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White House feeling the wrath of Katrina

Katrina has brought the toughest media coverage of the White House since the days before 9/1 1. In the face of disaster and a slow administration response, reporters and news organizations have seemingly rediscovered their role as critical adversaries of the government.

Image control and news manipulation hasn't worked in New Orleans.

"When people see suffering among Americans, there is no spin that can explain away the inability of the government to deliver water, food and transportation," said former Washington Post writer Juan Williams, who now works for Fox News and National Public Radio.

"The idea that a vulnerable population was left to hurt, to suffer and to even die has become the dominant narrative of this story," added Williams, who was in Buffalo this week.

This is a remarkable switch from the post 9/1 1 media mind-set established in the time leading up to the war in Iraq. It was almost considered unpatriotic in those days for the press to criticize the government, as television news anchors sported flags on their lapels.

Times have changed and so has the reporting.

"You see people like Shepard Smith at Fox and Anderson Cooper on CNN and they have almost dropped their journalistic roles and made cries for help for people," Williams said. "This goes a little bit beyond the bounds of journalism, but in terms of cable news, they are allowed to do this in their attempts to appeal to emotion.

"That emotion has flowed away from the administration and against the government. It's obvious that the media are picking up on that flow. When people see a demonstration of a lack of leadership in the midst of crisis, when they see that government services aren't being delivered, then they start to question everything."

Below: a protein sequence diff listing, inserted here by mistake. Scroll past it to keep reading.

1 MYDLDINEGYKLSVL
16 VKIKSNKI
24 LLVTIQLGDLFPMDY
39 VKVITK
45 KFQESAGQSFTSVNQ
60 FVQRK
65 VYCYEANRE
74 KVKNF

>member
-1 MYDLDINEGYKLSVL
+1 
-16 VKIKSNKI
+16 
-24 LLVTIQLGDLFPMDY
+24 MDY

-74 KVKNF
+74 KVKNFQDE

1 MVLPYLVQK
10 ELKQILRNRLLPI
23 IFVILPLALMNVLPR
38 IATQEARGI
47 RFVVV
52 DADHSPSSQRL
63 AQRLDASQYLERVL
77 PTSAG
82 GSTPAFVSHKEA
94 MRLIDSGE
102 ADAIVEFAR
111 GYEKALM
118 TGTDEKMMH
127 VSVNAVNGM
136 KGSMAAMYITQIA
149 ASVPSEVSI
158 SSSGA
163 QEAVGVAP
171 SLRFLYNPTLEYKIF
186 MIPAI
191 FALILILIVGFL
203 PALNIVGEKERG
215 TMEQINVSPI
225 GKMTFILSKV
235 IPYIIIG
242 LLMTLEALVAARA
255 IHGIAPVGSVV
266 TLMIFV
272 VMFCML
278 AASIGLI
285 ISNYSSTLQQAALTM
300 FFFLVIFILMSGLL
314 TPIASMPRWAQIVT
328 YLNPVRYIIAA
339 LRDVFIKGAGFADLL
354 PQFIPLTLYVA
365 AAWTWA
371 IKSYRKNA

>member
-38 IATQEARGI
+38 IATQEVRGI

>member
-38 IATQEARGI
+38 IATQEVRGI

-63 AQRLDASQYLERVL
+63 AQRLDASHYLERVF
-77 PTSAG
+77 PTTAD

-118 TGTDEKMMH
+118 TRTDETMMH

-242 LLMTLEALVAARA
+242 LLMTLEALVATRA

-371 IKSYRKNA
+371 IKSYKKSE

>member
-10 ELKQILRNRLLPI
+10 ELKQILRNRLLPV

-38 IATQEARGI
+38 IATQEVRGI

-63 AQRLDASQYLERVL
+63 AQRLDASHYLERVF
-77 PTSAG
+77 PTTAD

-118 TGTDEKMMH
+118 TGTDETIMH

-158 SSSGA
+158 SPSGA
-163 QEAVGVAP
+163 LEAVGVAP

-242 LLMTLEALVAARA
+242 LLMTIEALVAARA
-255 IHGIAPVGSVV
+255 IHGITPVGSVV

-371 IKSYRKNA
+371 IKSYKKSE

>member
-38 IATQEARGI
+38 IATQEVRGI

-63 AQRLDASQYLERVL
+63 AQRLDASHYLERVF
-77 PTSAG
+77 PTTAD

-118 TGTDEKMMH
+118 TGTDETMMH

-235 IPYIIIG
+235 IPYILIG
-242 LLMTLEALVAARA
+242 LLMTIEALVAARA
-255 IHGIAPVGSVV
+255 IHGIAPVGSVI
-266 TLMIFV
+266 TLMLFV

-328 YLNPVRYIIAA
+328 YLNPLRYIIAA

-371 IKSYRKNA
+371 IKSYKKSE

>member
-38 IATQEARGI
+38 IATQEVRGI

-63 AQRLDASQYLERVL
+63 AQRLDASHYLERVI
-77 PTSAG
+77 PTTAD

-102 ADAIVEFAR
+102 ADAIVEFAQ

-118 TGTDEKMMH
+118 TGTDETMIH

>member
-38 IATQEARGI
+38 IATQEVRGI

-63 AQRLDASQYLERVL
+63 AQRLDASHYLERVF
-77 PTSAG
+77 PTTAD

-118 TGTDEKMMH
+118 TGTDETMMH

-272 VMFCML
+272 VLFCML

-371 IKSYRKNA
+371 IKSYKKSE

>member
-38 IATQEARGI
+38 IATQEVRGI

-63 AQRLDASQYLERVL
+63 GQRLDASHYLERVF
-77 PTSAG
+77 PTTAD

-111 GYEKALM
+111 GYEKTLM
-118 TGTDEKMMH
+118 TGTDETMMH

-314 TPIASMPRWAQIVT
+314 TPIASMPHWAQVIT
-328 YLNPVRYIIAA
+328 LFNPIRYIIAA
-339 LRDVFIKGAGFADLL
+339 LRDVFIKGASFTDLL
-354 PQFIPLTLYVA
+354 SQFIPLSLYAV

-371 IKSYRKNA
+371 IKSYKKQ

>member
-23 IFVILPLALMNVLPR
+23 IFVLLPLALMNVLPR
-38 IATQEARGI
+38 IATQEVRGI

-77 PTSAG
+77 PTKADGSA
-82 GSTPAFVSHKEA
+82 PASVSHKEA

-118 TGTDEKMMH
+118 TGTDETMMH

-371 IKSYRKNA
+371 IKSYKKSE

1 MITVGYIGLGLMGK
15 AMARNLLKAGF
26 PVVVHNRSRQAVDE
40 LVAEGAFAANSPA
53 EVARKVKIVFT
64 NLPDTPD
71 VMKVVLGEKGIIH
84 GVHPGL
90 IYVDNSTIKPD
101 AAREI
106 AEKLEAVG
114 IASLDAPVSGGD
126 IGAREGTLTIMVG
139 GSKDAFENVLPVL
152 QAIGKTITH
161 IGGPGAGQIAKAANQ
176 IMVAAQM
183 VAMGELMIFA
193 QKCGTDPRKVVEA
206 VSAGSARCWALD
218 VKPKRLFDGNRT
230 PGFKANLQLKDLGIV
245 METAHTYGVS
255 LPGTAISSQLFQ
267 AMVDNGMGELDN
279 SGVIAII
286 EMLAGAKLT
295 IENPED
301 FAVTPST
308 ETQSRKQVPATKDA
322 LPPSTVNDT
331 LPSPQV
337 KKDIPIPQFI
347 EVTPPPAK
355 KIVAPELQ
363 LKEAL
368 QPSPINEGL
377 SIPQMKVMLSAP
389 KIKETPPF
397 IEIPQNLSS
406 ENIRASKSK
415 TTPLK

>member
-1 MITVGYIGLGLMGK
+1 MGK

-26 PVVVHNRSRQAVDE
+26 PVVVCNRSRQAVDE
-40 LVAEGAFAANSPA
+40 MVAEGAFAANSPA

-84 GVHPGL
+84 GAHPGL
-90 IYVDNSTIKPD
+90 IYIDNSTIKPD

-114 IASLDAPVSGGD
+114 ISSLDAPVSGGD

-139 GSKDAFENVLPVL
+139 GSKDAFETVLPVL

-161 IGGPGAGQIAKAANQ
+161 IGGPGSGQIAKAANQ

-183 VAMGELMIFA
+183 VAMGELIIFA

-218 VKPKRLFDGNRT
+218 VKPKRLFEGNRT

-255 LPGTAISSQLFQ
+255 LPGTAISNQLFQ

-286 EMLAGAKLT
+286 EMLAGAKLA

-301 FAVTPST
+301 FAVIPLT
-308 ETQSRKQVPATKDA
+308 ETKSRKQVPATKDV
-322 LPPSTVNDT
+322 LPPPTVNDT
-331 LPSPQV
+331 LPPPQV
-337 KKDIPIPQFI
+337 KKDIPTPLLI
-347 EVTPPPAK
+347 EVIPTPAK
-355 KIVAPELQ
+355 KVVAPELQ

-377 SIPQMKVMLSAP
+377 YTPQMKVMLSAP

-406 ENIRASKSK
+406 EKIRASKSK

Media are not setting the agenda, but following public opinion. So, in the case of Katrina, criticism is not only allowed but welcome.

Now, once disdained reporters are taking on a new persona, Williams believes. "I'm all for this: reporters as heroes, rather than reporters as the self-conscious, vain, multimillionaire ego maniacs. That's a big difference."

It's also a huge difference for President Bush. Media coverage has been a factor in his poll numbers falling to the lowest approval ratings of his presidency.

"Some people have said that Katrina is a bookmark to 9/1 1," Williams said. " 9/1 1 came at the start of the Bush administration and really boosted it and gave it a theme: combating the war on terror.

"This event has now undercut the Bush administration's claims to leadership and being able to more effectively protect the homeland than anybody else."

The White House is working to change the perception of what's happening in New Orleans. Bush, who Tuesday took responsibility for the failures of the Katrina effort, has repeatedly visited the city. This week, Michael Brown, the embattled head of FEMA, was removed from New Orleans and then resigned.

"The next step may be a major speech by the president (scheduled for Thursday night). You also have a major church service being planned, featuring the president with ministers."

This is all about controlling images and changing perception.

"The administration will now try to adapt a pose of standing with victims, as opposed to being the victimizer, the ones who caused this pain and suffering," Williams said. "The White House can't argue against facts, but what they can do, given all the reporting, is try to make it clear this wasn't the president's fault, that the person who was the problem (Brown) is gone."

In the coming months and years, Katrina will move to the back pages. The American public and media tend to have short memories. When the storm coverage declines, Williams thinks another topic may also vanish.

"The thing that might not be remembered is the discussion of poverty and the poor, especially the black poor," Williams said. "Poor people are not attractive to politicians or the media. They don't vote, and they don't have money.

"Since Katrina, we've seen television programs, magazine covers and newspaper stories about poverty, race and suffering. The question in my mind is how long will that last?"

The answer is -- as long as the media covers it.


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